Got about 4 hours sleep last night post-party, splitting headache for an 8am embryology lecture at the hospital. Fantastic. Thankfully it was very evident that I wasn't alone in my overzealous consumption last night and more of us than not looked pretty worse for wear. Thankfully the lecturer clearly knew what had occurred and seemed to be somewhat sympathetic to our plight.
Immediately afterwards, my small cohort trekked across the hospital to the surgical training centre, where we had been informed there would be a live tissue demonstration - which had never before been available during Week 1 at Warwick Medical School before. We worked through a series of six stations for 15 minutes at a time, each of which had different objectives. One for instance required us to identify muscle groups and dividing regions on volunteers and draw them onto the body, while others used preserved models to illustrate the passage of arteries and other vessels.
I found the live-tissue demonstrations absolutely fascinating, so much more 'real' (for want of a better phrase) than any anatomy textbook. Given the opportunity I could have happily sat for hours and prodded around, trying to find the labelled structures from my pre-reading. Thankfully I was able to follow what was happening, and it now doesn't surprise me at all that cadaveric teaching is still done in medical schools across the UK - I just don't know how you could get a proper feel for what the body actually looks like in practice otherwise. I was even able to place my finger inside the abdominal cavity of one specimen and feel the vessels running alongside the epiploic foramen, the area connecting the stomach to the liver. This was frozen, unpreserved tissue, so there was no smell of formalin or any other pungent preservatives.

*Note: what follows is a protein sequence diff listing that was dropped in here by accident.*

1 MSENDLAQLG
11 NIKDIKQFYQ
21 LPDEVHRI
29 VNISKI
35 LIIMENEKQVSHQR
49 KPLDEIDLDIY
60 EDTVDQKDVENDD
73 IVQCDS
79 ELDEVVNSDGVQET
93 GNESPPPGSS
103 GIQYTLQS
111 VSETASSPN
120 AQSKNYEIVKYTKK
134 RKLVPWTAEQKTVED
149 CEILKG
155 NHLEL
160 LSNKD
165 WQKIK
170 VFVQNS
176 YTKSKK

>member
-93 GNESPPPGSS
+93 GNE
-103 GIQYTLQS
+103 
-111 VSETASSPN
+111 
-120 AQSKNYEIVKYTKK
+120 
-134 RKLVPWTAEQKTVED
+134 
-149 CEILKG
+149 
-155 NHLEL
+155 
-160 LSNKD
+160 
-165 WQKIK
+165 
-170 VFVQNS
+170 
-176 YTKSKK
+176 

It smelled like a butcher's shop, which I suppose is more or less what it was.
Following another seminar on the structure of the gut as applied to clinical practice, we had a clinical skills session on history taking from a now-retired GP (very clearly a master of this particular craft). We established a very quick overview of the structured steps one should take including the correct means of introducing oneself, gaining consent, exploring possible relevant systems etc, after which I had to leave for an occupational health appointment at the other side of the hospital.
Despite my almost-prodigious proclivity for getting lost that I did eventually find the office (admittedly with the help of a very cheerful nurse). Unfortunately there were severe delays due to shortstaffing, and my 2.30pm appointment did not actually materialise until 4.30 so I missed the rest of the session. Still, it was a good chance to learn more about some of my coursemates that were present and I was able to have the seasonal flu jab while I waited (for free, no less). I'm still due to have the BCG vaccine as well as hepatitis B, but global shortages of both are making that somewhat difficult. I needed a blood test taking for assessment, and forced myself to watch intently - I'm always surprised for some reason by how quickly the syringe fills, and the almost beautifully deep red colour of deoxygenated blood. I suppose I'll need to get used to both.
As we retreated to the car park at the end of the day, my housemate remarked that the live demonstrations seemed 'so real, like a real person' rather than just a model for the education of students. Another colleague had earlier mentioned the presence of the concealed head and feet as contributing to the almost ethereal feeling. I suppose that's very apt, that these donors will have had lives and families of their own, with aspirations that will now not ever be realised.
It did hit home that we do take a lot of things for granted, at least in my case where I'm lucky enough to still have both my parents and two brothers.
The thing is, I did not have any reaction of that sort at all, I was so intensely focused on the muscles and other exposed structures I had seen in the textbooks. I wonder if that perspective will change the next time we see cadavers, or even as to what the 'correct' way to think about donor bodies and organs is. Everyone clearly had a different reaction, and the staff were very understanding if people needed to step outside. I must ask people about this and get some other perspectives to consider.